The Contribution of Heredity to Clinical Obesity

  • Johanna C. Andersson
  • Andrew J. WalleyEmail author
Part of the Endocrine Updates book series (ENDO, volume 30)


Obesity has been present in the human population at a low frequency for a very long time, most likely caused by rare monogenic or syndromic genetic disease. In the last few decades of the twentieth century and into the twenty-first, rates of obesity have greatly increased, initially in the USA, then in other Western industrialized countries until we now have a genuinely global epidemic. As evolution works on a far longer timescale than this, it has been concluded by many that genetics cannot possibly play a part in common obesity. However, many studies have demonstrated significant heritability for obesity-related traits, including body mass index (BMI), waist circumference (WC), waist–hip ratio (WHR), and eating behavior. One example would be twin studies of BMI, which have generated heritability estimates of 0.5–0.7 for this trait, commonly used to define clinical obesity. In this chapter we review the evidence for the crucial role of genetics in common clinical obesity within our obesogenic environment. We focus on the role of heritability in common obesity and provide an overview of both study designs and results for different obesity-related traits.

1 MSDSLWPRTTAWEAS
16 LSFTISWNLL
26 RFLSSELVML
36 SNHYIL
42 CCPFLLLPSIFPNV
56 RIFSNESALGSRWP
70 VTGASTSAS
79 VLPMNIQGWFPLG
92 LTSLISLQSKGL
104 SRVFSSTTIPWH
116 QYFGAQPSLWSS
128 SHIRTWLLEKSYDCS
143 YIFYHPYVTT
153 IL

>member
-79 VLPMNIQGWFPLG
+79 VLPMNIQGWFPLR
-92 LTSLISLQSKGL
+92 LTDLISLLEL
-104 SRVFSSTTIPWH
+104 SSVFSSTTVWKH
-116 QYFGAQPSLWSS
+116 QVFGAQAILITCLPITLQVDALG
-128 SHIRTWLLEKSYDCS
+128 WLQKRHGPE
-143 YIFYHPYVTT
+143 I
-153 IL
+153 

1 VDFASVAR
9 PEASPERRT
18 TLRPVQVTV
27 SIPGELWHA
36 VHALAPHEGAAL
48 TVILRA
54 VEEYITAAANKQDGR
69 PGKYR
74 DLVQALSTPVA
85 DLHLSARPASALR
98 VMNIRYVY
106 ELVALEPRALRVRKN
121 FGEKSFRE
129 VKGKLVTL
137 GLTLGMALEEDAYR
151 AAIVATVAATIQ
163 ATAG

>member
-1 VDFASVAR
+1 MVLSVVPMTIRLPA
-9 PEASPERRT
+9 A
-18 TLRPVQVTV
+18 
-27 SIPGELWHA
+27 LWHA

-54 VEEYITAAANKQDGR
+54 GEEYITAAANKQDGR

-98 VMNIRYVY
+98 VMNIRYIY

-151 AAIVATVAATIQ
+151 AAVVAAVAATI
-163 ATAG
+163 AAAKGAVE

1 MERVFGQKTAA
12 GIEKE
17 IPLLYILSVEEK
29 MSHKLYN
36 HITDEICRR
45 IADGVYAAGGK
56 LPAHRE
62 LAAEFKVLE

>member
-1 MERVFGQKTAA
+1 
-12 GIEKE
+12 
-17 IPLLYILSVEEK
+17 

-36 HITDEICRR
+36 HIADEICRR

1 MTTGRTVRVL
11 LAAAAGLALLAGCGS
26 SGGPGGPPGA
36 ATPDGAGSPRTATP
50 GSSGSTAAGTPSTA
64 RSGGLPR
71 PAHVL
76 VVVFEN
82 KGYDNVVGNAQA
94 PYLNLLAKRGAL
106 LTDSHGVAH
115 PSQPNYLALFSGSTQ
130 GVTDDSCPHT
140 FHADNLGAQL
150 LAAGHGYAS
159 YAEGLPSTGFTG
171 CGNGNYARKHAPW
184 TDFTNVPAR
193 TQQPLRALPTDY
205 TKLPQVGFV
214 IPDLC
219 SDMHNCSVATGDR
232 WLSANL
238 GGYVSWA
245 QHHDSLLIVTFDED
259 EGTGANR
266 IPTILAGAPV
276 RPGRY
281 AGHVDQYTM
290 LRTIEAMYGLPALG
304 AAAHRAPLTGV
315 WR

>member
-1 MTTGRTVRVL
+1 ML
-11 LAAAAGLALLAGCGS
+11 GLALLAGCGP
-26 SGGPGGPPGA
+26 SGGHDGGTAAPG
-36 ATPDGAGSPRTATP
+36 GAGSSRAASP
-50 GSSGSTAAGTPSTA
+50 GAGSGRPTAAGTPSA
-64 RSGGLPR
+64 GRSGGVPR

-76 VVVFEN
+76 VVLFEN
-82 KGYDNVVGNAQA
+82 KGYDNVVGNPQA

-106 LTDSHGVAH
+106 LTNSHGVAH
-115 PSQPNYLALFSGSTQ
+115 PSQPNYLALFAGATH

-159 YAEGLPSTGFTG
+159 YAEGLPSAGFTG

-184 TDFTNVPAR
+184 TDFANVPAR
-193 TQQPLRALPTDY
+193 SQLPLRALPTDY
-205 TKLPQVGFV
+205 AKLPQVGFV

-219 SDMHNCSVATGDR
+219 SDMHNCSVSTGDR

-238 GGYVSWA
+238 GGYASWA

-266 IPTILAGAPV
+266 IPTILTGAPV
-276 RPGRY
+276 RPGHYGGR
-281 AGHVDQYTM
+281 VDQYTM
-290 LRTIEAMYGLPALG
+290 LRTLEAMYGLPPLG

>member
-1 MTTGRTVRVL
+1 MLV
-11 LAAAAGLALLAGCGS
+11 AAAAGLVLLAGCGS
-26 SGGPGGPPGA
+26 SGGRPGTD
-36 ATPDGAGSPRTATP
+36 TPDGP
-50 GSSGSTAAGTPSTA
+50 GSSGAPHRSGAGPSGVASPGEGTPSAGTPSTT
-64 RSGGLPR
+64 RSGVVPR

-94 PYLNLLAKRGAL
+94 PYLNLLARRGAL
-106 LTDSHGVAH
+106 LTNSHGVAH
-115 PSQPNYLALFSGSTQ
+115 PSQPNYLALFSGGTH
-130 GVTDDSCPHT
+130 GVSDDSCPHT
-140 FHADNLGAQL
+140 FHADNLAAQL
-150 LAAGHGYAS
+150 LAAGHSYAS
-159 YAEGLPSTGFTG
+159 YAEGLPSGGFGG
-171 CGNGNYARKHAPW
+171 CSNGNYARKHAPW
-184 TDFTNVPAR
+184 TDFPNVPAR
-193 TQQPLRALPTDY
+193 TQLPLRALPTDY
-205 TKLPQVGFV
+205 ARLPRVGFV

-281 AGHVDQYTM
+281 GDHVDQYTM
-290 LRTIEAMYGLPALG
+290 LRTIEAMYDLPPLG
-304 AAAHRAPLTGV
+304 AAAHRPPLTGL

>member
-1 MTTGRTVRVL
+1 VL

Heredity Environment Twin study Adoption study Heritability Obesogenic Linkage Association Case–control Genome-wide 


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© Springer Science+Business Media, LLC 2011

Authors and Affiliations

  1. 1.Department of Genomics of Common Disease, Faculty of MedicineSchool of Public Health, Imperial College London, Hammersmith HospitalLondonUK

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